Sarasota city commissioners direct staff to draft ordinance calling for no-kill animal shelters

City Zoning Code contains no definition or provision for animal shelters

 At the request this week of Sarasota City Commissioner Erik Arroyo — with unanimous support of his colleagues — City Attorney Robert Fournier will prepare an ordinance to ensure that only no-kill animal shelters would be allowed in the city.

The Agenda Request Form for that item of new business on the commission’s May 1 agenda explained that “ ‘animal shelter’ is not defined or a use in the [city] Zoning Code. However, the keeping of animals for a commercial purpose is allowed in a kennel which allows for the breeding, boarding, training and selling of animals.”

During his May 1 presentation, Arroyo noted that the issue of no-kill shelters “touches on the hearts of many in our community … First and foremost,” he added, “the core principle of animal welfare should be guiding our decision making.”

Arroyo then pointed out, “Animals, like humans, are sentient beings, capable of feeling pain, fear, suffering. It is our moral obligation to be sure they are treated with the dignity and respect that they deserve.”

By banning shelters where animals can be put down, he continued, the commissioners would be “taking a stand for compassion.”

Then Arroyo told his colleagues, “There’s been rumblings of some of these businesses coming back to Sarasota, especially as some of the other ones are going out of business.” If the commissioners amend the Zoning Code to outlaw killing shelters within the city limits, he said, “We are opening the door to innovative and humane solutions for managing our city’s abandoned animals.”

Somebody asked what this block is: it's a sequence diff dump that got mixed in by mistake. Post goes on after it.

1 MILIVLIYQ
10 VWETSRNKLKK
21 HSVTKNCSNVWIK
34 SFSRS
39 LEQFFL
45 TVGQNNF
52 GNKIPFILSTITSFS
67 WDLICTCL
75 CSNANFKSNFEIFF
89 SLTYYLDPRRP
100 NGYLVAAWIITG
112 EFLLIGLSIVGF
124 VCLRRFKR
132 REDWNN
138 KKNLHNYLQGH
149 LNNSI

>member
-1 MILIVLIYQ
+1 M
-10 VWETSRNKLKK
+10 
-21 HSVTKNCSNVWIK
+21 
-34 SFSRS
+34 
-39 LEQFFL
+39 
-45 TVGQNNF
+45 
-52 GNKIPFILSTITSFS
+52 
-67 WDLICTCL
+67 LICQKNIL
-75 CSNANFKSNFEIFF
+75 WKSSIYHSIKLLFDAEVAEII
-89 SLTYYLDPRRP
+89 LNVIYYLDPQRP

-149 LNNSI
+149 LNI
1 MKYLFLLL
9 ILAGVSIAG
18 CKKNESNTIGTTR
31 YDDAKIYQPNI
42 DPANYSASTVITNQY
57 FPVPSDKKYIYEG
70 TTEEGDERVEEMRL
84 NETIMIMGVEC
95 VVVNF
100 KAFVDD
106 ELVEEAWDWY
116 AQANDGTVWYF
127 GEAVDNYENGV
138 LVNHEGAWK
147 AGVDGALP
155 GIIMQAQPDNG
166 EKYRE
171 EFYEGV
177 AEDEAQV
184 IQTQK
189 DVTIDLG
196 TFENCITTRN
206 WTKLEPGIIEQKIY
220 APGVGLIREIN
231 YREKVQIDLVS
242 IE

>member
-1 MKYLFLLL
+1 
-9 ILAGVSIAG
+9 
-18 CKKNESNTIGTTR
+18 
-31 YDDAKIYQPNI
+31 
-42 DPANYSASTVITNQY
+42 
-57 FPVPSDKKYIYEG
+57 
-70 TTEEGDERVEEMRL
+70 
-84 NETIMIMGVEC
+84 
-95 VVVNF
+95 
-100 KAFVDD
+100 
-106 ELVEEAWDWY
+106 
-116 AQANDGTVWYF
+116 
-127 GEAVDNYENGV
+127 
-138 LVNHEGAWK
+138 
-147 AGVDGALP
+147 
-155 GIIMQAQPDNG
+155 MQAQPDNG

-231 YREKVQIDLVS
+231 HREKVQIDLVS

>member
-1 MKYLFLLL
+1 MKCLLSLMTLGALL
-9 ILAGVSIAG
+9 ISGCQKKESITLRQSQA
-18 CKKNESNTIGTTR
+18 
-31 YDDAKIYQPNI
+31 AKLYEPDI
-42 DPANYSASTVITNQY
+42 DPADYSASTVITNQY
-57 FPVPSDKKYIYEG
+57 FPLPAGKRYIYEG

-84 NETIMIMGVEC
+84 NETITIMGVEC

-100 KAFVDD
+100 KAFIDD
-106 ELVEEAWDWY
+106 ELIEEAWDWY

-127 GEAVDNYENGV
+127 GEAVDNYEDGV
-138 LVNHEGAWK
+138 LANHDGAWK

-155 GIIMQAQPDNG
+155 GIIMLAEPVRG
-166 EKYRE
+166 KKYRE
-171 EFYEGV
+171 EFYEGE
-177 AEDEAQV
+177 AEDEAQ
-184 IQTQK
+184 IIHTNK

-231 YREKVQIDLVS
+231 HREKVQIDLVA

Arroyo also explained that the no-kill commitment, based on his research, provides for at least 90% of the animals taken into a shelter to continue to live. The goal, he said, is “finding them loving, permanent homes.”

No-kill shelters, he continued, concentrate on “aggressive adoption programs, comprehensive behavioral rehabilitation and partnering with rescue organizations.”

He concluded his presentation by telling his colleagues, “Long story short: I think we just need to add a line [to the Zoning Code]” to provide for no-kill shelters.

“I support the objective,” Commissioner Debbie Trice immediately responded. However, she said she wanted to be certain that the amendment “would not prevent euthanasia for medical reasons” and that the new Zoning Code language would not restrict veterinarians from putting down animals when that is necessary.

Arroyo assured her that that he agreed with her on those points.

City Attorney Fournier responded that he believed he and his staff could undertake research on the issue. Limited work he already had done, he said, indicated that the primary advocacy group for no-kill shelters does “acknowledge that there are some pets that do suffer from medical or behavioral issues that do compromise their quality of life and prevent them from being re-homed.”

He concurred with Arroyo that the number of such animals with which a no-kill shelter contends generally is in the 10% range. Fournier added that he needed to figure out the best way to address that in the ordinance.

Then Fournier asked the commissioners whether they wanted to review a draft of the ordinance before he advertised it for a public hearing.

No one indicated a desire for such an advance review. Therefore, Fournier said he would make sure that all of them had sufficient back-up information for such a hearing.

He did point out, as well, that the city’s Planning Board would need to address the ordinance prior to the City Commission vote.

Arroyo made the formal motion to instruct staff to draft the amendment to prohibit killing animal shelters in the city, and Vice Mayor Liz Alpert seconded it.